Top tips for hospital stays for children
Explaining hospital stays to children can be difficult and daunting. We've put together some top tips on what it's like to be on a paediatric ward, written by 7 year old Jamie (with a little help from his mum Susan!)
Hey, I'm Jamie and I'm 7 years old!
My mum has just told me the awesome news that I'm having a sleepover at Professor Peet's hospital today.
Well, maybe seven sleeps as I'm having an operation to make me feel better. I've been having some headaches you see and I feel quite tired and not very hungry.
The coolest thing ever is my hospital bed. It moves up and down and I get my own close up TV and when that goes off, I can play on my iPad or download a film - there's Wi-Fi!
I get to stay up late, have loads of my friends come to see me every day and if I'm really lucky, I'll get some presents.
I won't be on my own though as mum or dad can sleep right next to me!
The last time I was in here, we got some extra sheets from the laundry closet and made a den over my bed. It was so cool and funny as the nurses had to crawl in to it to do my 'obs' (nothing to be scared of...they take your temperature and measure how fast your heart is beating).
This gave me the idea for my wish – to go sleeping in lots of special places! I would lie in my den and think of all the places I'd like to sleep like on a super-yacht, a train and in a castle....
There's no school in hospital, just lots of rest and fun, knowing that when I get home a few days after, I will feel tonnes better! But you don't get bored because there is usually a play zone that is full of toys, books, board games and maybe even video games.
Sometimes, special visitors come to the ward like magicians or singers. I would like to see a dog maybe as I did miss my dog and it would be so cool to stroke one and cuddle him. Maybe, the next time, I could request one.
The nurses do everything they can to make you feel part of the family and at home whilst you're there. You can ask them anything and if you become afraid, they reassure you and stay with you until you are happy.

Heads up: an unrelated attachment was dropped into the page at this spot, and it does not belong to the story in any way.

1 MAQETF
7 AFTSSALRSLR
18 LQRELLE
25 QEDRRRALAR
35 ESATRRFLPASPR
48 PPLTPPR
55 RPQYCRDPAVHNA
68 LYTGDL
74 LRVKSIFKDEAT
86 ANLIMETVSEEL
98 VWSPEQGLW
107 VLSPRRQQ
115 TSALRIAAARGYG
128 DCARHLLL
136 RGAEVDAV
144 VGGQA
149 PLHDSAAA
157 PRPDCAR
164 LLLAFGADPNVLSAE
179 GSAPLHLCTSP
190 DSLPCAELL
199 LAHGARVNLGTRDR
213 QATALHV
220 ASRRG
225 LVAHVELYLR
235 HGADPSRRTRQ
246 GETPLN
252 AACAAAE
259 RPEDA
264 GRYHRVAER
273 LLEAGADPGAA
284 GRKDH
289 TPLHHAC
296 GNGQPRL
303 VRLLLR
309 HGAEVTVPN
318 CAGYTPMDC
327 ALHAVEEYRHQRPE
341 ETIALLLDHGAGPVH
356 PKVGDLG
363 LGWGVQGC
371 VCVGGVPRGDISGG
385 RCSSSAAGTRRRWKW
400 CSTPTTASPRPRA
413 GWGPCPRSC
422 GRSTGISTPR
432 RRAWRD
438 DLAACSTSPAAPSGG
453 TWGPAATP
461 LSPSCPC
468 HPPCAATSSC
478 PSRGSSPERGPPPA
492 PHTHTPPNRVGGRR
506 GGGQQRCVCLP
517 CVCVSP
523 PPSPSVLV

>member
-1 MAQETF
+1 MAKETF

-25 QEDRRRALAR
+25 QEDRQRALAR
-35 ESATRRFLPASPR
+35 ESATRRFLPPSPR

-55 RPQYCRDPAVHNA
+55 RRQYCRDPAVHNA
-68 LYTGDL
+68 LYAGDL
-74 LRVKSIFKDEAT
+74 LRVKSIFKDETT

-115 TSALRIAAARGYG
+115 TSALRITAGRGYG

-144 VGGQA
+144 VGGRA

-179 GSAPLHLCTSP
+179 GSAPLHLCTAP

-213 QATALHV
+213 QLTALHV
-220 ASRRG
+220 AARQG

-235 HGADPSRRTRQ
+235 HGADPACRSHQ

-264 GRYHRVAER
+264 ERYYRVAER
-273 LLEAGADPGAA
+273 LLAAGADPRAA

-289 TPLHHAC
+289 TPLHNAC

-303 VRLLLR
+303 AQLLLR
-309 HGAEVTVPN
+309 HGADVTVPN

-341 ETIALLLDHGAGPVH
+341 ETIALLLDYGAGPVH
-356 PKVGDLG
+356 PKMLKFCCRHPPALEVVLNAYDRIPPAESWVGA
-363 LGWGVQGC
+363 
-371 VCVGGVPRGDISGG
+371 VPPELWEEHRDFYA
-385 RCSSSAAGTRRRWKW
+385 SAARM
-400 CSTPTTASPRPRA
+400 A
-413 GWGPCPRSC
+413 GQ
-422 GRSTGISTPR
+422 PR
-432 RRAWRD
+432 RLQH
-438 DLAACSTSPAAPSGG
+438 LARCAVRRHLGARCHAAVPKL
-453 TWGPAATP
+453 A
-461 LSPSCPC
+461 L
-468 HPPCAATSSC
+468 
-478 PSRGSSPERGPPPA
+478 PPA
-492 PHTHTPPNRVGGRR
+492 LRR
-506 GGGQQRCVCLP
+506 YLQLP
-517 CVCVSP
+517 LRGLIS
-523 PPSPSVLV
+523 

The worst thing is when they have to put a needle into your hand, but they have some special freeze spray so I just shut my eyes and count to five and it's not too bad. They always tell me how brave I am and that makes me feel good about myself.
Most of the time, you get a sticker and can collect a whole load. My mum usually treats me when I have earned five, which is great because then I can choose something special.
The food is not bad - no worse than school dinners anyway. You get to eat it in bed, like on a weekend at home. It’s pyjama day every day! Usually, breakfast is cereal or toast and either squash or a hot drink.
You get one hot meal and one snack meal a day, which you choose the day before. The nurses have a touch screen menu that they read out to you. There's always ice cream and chocolate.
Basically, they do all they can to make you happy so you can get home as soon as possible. The funny thing is, I really missed them when I got home.
My mum Susan was glad to be home because she said the ward could be really noisy at night with all the machines and people moving around. She took her earplugs in and could rest, as she knew the nurses would be watching me.
Sometimes, she left me on my own whilst she made a cup of tea in the Parents' kitchen or went for a shower on the ward. Other times, she might pop to the hospital shop to buy a newspaper or buy me a magazine. I always felt safe.
After your operation, when you can get out of bed, you may be able to go to the outside play area. They have lots things to play with there, like ride-ons and basketball.
The hospital corridors are so long and smooth, I'm going to take my scooter in next time! Watch out, here I come.....!!